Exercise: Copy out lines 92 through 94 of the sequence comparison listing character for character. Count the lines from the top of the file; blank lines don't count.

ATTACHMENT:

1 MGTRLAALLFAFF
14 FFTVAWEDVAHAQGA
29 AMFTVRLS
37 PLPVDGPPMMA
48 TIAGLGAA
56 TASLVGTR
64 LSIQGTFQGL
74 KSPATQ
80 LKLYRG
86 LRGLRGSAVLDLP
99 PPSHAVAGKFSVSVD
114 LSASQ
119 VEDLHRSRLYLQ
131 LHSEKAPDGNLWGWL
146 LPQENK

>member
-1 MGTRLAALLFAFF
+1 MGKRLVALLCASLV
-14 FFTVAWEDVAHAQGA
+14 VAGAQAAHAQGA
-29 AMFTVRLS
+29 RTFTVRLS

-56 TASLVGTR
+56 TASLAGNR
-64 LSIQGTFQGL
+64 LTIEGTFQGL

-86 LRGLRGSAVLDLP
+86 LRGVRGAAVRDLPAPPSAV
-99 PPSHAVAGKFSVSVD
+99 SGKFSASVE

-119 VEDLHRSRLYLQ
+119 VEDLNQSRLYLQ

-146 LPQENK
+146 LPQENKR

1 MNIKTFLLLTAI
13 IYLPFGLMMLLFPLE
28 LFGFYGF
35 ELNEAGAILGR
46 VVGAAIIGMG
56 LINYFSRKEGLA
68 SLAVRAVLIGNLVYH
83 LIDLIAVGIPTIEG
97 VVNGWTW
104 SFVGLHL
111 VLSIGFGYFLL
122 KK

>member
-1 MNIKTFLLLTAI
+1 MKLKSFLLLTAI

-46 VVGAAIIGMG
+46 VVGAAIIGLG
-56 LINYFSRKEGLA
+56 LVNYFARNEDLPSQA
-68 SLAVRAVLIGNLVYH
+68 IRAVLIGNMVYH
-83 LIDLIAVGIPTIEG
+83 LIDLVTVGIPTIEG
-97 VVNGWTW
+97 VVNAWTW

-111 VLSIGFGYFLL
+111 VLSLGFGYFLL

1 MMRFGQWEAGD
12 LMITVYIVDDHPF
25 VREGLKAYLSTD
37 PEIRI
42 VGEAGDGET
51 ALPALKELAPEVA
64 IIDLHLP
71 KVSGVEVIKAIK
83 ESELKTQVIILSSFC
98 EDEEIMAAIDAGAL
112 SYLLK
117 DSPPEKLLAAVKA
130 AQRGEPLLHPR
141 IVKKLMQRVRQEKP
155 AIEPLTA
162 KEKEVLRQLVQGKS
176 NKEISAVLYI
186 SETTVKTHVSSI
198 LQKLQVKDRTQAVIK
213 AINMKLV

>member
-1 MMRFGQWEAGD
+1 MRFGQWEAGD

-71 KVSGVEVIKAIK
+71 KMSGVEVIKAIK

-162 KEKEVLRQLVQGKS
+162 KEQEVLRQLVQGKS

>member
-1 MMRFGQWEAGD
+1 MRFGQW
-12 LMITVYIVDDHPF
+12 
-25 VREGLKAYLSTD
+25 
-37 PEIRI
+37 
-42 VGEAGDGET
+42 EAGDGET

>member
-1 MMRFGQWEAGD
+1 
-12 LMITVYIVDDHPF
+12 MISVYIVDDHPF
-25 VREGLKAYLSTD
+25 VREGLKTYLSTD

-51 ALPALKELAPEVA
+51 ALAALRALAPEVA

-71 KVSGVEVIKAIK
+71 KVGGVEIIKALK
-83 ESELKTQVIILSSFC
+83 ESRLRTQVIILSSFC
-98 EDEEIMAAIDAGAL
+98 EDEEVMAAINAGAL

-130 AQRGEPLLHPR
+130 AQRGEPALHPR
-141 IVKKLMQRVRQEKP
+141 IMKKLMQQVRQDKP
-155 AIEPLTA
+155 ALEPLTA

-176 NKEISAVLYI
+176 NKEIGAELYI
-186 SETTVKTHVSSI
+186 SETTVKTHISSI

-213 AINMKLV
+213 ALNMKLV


-12 LMITVYIVDDHPF
+12 
-25 VREGLKAYLSTD